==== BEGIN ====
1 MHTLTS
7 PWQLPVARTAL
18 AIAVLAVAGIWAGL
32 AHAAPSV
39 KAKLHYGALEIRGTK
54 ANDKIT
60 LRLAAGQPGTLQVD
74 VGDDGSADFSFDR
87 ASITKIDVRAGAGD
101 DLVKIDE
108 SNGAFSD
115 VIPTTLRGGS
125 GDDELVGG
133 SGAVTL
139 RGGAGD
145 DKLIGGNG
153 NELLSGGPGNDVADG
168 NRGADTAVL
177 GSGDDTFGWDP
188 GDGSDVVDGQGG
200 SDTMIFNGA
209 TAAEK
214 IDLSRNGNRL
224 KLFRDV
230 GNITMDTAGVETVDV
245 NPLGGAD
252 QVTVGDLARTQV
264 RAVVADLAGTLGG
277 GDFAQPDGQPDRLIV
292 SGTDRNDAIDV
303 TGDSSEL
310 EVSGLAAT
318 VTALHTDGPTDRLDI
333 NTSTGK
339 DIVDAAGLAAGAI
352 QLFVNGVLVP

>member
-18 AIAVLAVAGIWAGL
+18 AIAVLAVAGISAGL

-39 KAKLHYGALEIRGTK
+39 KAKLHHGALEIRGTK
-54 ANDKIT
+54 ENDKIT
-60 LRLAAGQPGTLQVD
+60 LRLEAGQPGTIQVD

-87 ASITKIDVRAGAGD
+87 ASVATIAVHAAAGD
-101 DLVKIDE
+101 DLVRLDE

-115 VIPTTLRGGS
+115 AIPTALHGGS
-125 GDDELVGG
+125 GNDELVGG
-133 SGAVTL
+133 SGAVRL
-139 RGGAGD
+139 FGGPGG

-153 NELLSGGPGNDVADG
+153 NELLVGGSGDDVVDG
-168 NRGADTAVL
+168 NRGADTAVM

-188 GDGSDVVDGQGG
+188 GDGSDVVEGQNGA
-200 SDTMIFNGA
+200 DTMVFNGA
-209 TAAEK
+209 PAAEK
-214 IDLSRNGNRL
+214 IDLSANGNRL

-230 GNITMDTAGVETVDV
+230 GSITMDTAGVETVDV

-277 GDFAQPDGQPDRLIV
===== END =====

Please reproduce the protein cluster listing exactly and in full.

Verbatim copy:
1 MHTLTS
7 PWQLPVARTAL
18 AIAVLAVAGIWAGL
32 AHAAPSV
39 KAKLHYGALEIRGTK
54 ANDKIT
60 LRLAAGQPGTLQVD
74 VGDDGSADFSFDR
87 ASITKIDVRAGAGD
101 DLVKIDE
108 SNGAFSD
115 VIPTTLRGGS
125 GDDELVGG
133 SGAVTL
139 RGGAGD
145 DKLIGGNG
153 NELLSGGPGNDVADG
168 NRGADTAVL
177 GSGDDTFGWDP
188 GDGSDVVDGQGG
200 SDTMIFNGA
209 TAAEK
214 IDLSRNGNRL
224 KLFRDV
230 GNITMDTAGVETVDV
245 NPLGGAD
252 QVTVGDLARTQV
264 RAVVADLAGTLGG
277 GDFAQPDGQPDRLIV
292 SGTDRNDAIDV
303 TGDSSEL
310 EVSGLAAT
318 VTALHTDGPTDRLDI
333 NTSTGK
339 DIVDAAGLAAGAI
352 QLFVNGVLVP

>member
-18 AIAVLAVAGIWAGL
+18 AIAVLAVAGISAGL

-39 KAKLHYGALEIRGTK
+39 KAKLHHGALEIRGTK
-54 ANDKIT
+54 ENDKIT
-60 LRLAAGQPGTLQVD
+60 LRLEAGQPGTIQVD

-87 ASITKIDVRAGAGD
+87 ASVATIAVHAAAGD
-101 DLVKIDE
+101 DLVRLDE

-115 VIPTTLRGGS
+115 AIPTALHGGS
-125 GDDELVGG
+125 GNDELVGG
-133 SGAVTL
+133 SGAVRL
-139 RGGAGD
+139 FGGPGG

-153 NELLSGGPGNDVADG
+153 NELLVGGSGDDVVDG
-168 NRGADTAVL
+168 NRGADTAVM

-188 GDGSDVVDGQGG
+188 GDGSDVVEGQNGA
-200 SDTMIFNGA
+200 DTMVFNGA
-209 TAAEK
+209 PAAEK
-214 IDLSRNGNRL
+214 IDLSANGNRL

-230 GNITMDTAGVETVDV
+230 GSITMDTAGVETVDV

-277 GDFAQPDGQPDRLIV